Whether Russian, Lithuanian, Latvian or Estonian, the predominant religion in the Baltics is Christianity of one sort or another. Not counting the atheists of course. Please clarify your comment about the Baltic republics experiencing a breakdown in civility due to religious differences?

  9. My mistake, I meant to say Balkans, not Baltics. That's what happens when you've had one glass too many at a late hour :) But my point about the Balkans has less to do with religion than it does with cultural assimilation (or lack thereof).

    And larry, Western respect for the rule of law is derived from the Romans -- a culture that existed long before Christianity. Such an ignorant comment reveals a lack of education, which only further proves my point that religion flourishes where education lacks.

    1. Way to go Critical! Never miss an opportunity to insult someone, even if you don't know them, or what you're talking about.

  10. I was surprised when I lived in Denmark to see how different Christianity was in Denmark (Europe) than in the United States. Here (U.S.) maybe 40% of Americans are regular church-goers. In Denmark its about 1%. In Denmark 70% of Danes are members of the state church (Lutheran), which is paid for out of a special tax that is able to be "opted-out" if someone does not wish to pay the tax, but only 1% attend church. Strangely 70% of Danes do not opt out of the tax. Most Danes remain voluntary taxpayers of this tax (on top of already high tax rates) to remain members, even though largely secular in mind and practice. As far as I can tell the reasons for the 70% of willing tax payments to support a church which is hardly ever attended are the following: (a) tradition; (b) Christmas Eve and children's confirmations (both very big deals); (c) churches are valued like we might value museums, as historic artifacts one is willing to pay a little bit to keep around just for their own sake--most churches stem from the 1100s-1400s and many have painted murals inside with a lot of history there; (d) residual afterlife insurance (even if one doesn't think or know much about it, just in case). GregD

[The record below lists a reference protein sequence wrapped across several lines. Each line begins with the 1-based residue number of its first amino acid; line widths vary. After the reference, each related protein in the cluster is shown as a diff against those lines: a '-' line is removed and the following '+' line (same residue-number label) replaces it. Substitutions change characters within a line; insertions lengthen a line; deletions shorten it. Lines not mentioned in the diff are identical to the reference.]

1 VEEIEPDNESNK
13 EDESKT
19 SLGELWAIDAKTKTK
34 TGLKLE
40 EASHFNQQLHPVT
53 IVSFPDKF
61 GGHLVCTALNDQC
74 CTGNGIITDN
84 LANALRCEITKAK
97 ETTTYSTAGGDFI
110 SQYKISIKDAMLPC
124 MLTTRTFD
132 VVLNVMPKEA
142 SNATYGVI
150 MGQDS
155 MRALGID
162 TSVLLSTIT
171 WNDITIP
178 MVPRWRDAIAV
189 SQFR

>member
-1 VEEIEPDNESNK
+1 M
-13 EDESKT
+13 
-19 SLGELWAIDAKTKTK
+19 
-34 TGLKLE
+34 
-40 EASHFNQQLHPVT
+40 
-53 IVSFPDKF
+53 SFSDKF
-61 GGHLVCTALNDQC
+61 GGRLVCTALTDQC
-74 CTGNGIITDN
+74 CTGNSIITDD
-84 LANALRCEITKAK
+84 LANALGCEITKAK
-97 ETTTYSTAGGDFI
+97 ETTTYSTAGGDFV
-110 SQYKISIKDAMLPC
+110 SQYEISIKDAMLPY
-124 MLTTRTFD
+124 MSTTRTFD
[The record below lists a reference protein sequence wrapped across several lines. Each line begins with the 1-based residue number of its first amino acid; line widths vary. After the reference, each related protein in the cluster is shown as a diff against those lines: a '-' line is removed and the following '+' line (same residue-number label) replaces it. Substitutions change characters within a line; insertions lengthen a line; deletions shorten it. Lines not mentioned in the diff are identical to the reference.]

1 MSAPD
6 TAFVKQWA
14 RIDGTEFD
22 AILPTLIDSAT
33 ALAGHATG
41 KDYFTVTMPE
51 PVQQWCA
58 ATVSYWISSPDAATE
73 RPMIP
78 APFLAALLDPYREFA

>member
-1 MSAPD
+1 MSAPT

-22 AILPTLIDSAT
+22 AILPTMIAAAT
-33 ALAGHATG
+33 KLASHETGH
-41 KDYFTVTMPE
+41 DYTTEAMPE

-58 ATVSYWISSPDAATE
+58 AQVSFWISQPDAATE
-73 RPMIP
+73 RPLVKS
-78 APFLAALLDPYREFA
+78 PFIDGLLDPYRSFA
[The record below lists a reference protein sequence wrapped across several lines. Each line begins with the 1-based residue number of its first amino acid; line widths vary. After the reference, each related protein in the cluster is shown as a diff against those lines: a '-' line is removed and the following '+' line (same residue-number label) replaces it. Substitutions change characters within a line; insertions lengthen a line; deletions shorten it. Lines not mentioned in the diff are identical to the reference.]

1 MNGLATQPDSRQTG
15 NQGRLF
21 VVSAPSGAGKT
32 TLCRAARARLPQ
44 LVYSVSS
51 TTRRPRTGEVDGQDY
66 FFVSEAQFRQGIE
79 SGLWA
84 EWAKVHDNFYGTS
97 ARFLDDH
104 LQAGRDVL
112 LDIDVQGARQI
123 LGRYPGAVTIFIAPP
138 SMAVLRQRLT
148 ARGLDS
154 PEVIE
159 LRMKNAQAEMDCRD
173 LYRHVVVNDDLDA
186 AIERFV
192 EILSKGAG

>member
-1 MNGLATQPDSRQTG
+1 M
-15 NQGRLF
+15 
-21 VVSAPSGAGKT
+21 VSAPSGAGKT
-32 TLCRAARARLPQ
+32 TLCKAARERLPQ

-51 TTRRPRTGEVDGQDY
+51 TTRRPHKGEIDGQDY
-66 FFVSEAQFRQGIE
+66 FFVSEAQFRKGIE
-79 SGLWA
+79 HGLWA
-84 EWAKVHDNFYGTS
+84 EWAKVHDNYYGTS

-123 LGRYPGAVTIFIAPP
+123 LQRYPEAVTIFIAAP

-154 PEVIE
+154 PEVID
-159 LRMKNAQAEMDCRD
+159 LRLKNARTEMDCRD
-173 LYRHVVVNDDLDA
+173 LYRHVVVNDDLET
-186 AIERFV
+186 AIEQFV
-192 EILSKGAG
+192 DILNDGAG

1. "Here (U.S.) maybe 40% of Americans are regular church-goers."

      The actual percentage may actually be about half of that.

      A study by Hadaway, Marler, and Chaves done in rural Ohio in the 1990's showed that actual church attendance was approximately half of 'self-reported' church attendance, in both Protestant and Catholic churches.

      In other words, this indicates that although 40 percent of citizens report they regularly attend religious services, the number is more like 20 percent.

      Interestingly, Hadaway et al. concluded the overreporting was mainly a result of people having perceptions of themselves as "churched" Americans, and not because they were afraid to reveal to the interviewer that they are "bad Christians."